156) DOCTOR WHO: THE TV MOVIE

27 May 1996

Viewing Figure: 9.08M

Plot

The Doctor takes, The Master's remains to Gallifrey, but The Tardis lands in San Francisco and The Master plans his revenge

Cast

Paul McGann (The Doctor), Eric Roberts (The Master), Daphne Ashbrook (Dr Grace Holloway), Sylvester McCoy (The Doctor)

Yee Jee Tso (Chang Lee), John Novak (Salinger), Michael David Simms (Dr Swift), Catherine Lough (Wheeler), Dolores Drake (Curtis)

William Sasso (Pete), Jeremy Radick (Gareth), Eliza Roberts (Miranda), Bill Croft (Motorcycle Policeman)

Dave Hurtubise (Professor Wragg), Joel Wirkkunen (Ted), Dee Jay Jackson (Security Guard), Gordon Tipple (The Old Master)

Mi-Jung Lee (News Anchor), Joanna Piros (News Anchor)

Uncredited Cast

Geoffrey Sax (Dalek Voices), Dean Choe, Michael Ching (Lee's Friends), Daryl Quan, Byron Lawson, Paul Wu, Johnny Mah (Chinese Gangsters)

Ron James (Motorcycle Cop), Ron James (Cop in Car at ITAR)

Crew

Patrick Lussier (Editor), Richard Hudolin (Production Designer), Glen MacPherson CSC (Director of Photography)

John Debney (Music), John Sponsler, Louis Febre (Additional Music), Alex Beaton (Executive Producer)

Philip David Segal (Executive Producers), Peter V Ware (Producer), Matthew Jacobs (Writer), Geoffrey Sax (Director)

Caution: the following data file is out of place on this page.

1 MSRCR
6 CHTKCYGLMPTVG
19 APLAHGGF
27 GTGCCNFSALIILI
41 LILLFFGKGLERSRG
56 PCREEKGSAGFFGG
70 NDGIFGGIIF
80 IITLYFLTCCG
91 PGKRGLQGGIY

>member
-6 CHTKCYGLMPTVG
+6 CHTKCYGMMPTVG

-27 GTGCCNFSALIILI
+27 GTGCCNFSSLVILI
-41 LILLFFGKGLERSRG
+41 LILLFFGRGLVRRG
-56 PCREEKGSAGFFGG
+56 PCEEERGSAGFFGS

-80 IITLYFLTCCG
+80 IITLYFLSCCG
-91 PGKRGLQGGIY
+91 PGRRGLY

Jo Wright (Executive Producer for the BBC), Tony Dow (Visual Effects Producer), Matthew Jacobs (Co-Producer)

Fran Rosati (Production Manager), Patrice Leung (First Assistant Director), David Klohn (Second Assistant Director)

Beth Hymson-Ayer (Casting, CSA), Trish Robinson (Casting (Vancouver)), James Forsyth (Extras Casting)

John and Ros Hubbard (United Kingdom Casting Consultants), Jori Woodman (Costume Designer), Bridget McGuire (Art Director)

Dan Sissons (Property Master), Cynthia Lewis (Set Decorator), Derick MacLeod (Construction Coordinator)

Randal Platt (Camera Operator), Greg Fox (First Assistant Camera), Nick Watson (Second Assistant Camera), Drew Davidson (Gaffer)

Gary Paller (Special Effects Coordinator), Daria Ellerman (Additional Editing), Dave Gordon (Key Grip), Joann Fowler (Make-Up)

Julie McHaffie (Hairstylist), Gordon W Anderson (Sound Mixer), Ed Nesling (Location Manager), Jessica Clothier (Script Supervisor)

Beverley Wiens (Head Accountant), Barry Kootchin (Head Painter), Sandra Palmer (Production Coordinator)